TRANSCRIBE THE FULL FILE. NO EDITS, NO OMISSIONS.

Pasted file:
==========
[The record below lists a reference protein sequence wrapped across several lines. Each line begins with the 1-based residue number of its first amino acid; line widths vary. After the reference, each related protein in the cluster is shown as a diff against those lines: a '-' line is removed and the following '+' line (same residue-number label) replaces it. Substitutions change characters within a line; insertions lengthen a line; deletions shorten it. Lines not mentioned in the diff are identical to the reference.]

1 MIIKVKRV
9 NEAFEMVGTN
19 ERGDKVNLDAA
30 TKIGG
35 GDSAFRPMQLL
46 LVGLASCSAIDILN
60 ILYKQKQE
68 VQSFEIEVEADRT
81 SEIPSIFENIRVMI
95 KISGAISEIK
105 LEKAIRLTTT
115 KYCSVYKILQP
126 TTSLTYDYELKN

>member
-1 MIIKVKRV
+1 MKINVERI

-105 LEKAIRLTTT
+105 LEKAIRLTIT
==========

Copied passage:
[The record below lists a reference protein sequence wrapped across several lines. Each line begins with the 1-based residue number of its first amino acid; line widths vary. After the reference, each related protein in the cluster is shown as a diff against those lines: a '-' line is removed and the following '+' line (same residue-number label) replaces it. Substitutions change characters within a line; insertions lengthen a line; deletions shorten it. Lines not mentioned in the diff are identical to the reference.]

1 MIIKVKRV
9 NEAFEMVGTN
19 ERGDKVNLDAA
30 TKIGG
35 GDSAFRPMQLL
46 LVGLASCSAIDILN
60 ILYKQKQE
68 VQSFEIEVEADRT
81 SEIPSIFENIRVMI
95 KISGAISEIK
105 LEKAIRLTTT
115 KYCSVYKILQP
126 TTSLTYDYELKN

>member
-1 MIIKVKRV
+1 MKINVERI

-105 LEKAIRLTTT
+105 LEKAIRLTIT